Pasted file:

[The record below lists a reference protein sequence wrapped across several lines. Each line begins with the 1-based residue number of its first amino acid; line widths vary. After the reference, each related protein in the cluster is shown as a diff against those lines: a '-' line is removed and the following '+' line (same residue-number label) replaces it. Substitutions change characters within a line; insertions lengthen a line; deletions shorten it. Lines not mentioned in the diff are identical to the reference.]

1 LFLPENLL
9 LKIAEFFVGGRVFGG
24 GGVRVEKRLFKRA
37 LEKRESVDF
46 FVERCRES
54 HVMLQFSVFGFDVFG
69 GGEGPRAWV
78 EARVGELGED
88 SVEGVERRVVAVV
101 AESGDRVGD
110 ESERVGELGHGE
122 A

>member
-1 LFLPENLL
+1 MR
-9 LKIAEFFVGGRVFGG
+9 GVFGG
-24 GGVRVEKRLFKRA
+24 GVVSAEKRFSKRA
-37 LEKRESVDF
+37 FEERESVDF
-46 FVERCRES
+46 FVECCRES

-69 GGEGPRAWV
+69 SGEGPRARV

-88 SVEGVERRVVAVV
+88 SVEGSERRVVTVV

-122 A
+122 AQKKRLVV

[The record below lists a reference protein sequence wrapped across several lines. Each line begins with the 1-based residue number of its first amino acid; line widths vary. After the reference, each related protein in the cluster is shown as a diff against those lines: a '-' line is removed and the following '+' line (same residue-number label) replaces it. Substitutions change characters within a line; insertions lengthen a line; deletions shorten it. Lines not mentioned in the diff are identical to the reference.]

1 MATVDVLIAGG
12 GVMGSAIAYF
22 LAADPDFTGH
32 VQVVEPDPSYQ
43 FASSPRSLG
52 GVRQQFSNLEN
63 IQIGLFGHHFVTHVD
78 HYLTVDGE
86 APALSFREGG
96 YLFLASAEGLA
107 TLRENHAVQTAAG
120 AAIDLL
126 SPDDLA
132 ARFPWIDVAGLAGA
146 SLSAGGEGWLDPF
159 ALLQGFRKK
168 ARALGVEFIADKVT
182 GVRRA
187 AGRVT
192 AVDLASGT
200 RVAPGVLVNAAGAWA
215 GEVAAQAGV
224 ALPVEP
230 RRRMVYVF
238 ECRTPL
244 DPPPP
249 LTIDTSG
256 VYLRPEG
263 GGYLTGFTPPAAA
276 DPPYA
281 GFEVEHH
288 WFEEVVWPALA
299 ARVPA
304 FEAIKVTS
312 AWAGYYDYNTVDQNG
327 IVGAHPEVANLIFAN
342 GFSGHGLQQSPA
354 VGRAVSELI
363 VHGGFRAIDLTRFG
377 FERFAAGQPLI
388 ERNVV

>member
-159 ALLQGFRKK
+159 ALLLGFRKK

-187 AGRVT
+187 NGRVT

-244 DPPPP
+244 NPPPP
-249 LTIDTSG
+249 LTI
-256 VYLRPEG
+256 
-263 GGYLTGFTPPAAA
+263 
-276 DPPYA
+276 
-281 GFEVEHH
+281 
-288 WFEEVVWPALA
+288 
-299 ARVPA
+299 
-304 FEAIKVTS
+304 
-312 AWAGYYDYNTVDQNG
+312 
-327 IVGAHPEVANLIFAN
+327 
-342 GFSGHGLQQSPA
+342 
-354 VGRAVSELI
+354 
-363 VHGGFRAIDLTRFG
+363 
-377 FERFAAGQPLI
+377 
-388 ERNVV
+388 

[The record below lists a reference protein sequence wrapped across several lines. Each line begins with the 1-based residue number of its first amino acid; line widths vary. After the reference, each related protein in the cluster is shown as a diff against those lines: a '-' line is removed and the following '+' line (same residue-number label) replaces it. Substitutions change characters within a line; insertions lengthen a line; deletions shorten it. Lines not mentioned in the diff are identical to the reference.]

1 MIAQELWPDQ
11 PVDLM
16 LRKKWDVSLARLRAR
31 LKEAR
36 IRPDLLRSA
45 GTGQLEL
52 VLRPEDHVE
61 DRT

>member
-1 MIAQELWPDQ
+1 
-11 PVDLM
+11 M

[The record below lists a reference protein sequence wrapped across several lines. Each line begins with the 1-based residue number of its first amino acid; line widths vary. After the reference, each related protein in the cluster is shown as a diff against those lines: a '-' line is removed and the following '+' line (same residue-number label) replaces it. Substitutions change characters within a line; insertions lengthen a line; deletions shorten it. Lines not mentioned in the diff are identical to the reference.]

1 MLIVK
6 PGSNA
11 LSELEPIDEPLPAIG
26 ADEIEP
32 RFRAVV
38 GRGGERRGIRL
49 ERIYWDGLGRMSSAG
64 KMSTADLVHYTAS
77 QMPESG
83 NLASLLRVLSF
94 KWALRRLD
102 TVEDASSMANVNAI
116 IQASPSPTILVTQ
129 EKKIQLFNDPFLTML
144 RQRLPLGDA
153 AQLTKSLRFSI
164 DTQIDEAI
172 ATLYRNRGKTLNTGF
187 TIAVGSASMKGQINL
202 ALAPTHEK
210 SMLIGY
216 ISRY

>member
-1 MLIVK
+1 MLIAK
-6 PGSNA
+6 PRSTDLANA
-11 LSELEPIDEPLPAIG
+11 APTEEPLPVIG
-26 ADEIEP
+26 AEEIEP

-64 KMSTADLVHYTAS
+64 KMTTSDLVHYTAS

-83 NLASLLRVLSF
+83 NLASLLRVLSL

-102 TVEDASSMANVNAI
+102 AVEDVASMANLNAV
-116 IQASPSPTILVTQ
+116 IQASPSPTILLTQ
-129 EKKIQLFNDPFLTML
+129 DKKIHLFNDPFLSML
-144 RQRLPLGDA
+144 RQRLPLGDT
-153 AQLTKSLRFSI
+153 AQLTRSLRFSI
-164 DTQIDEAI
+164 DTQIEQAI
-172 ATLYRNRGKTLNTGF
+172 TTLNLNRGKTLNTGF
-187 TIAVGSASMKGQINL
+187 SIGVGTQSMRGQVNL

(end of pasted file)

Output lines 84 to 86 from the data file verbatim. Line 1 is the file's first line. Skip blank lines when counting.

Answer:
-263 GGYLTGFTPPAAA
+263 
-276 DPPYA